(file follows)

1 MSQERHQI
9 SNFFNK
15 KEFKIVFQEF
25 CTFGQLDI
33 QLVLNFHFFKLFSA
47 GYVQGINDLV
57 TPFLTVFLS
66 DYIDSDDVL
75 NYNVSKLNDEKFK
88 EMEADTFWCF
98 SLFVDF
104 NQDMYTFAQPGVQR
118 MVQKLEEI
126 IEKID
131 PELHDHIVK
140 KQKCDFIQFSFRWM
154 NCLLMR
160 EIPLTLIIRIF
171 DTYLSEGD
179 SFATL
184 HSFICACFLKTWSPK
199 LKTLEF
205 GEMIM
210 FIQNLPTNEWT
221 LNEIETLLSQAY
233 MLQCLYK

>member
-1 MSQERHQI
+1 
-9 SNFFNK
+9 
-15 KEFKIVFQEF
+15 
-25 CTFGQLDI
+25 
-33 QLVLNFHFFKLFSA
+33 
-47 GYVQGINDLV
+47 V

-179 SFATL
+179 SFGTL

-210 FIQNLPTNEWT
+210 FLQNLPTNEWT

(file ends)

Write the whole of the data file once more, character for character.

1 MSQERHQI
9 SNFFNK
15 KEFKIVFQEF
25 CTFGQLDI
33 QLVLNFHFFKLFSA
47 GYVQGINDLV
57 TPFLTVFLS
66 DYIDSDDVL
75 NYNVSKLNDEKFK
88 EMEADTFWCF
98 SLFVDF
104 NQDMYTFAQPGVQR
118 MVQKLEEI
126 IEKID
131 PELHDHIVK
140 KQKCDFIQFSFRWM
154 NCLLMR
160 EIPLTLIIRIF
171 DTYLSEGD
179 SFATL
184 HSFICACFLKTWSPK
199 LKTLEF
205 GEMIM
210 FIQNLPTNEWT
221 LNEIETLLSQAY
233 MLQCLYK

>member
-1 MSQERHQI
+1 
-9 SNFFNK
+9 
-15 KEFKIVFQEF
+15 
-25 CTFGQLDI
+25 
-33 QLVLNFHFFKLFSA
+33 
-47 GYVQGINDLV
+47 V

-179 SFATL
+179 SFGTL

-210 FIQNLPTNEWT
+210 FLQNLPTNEWT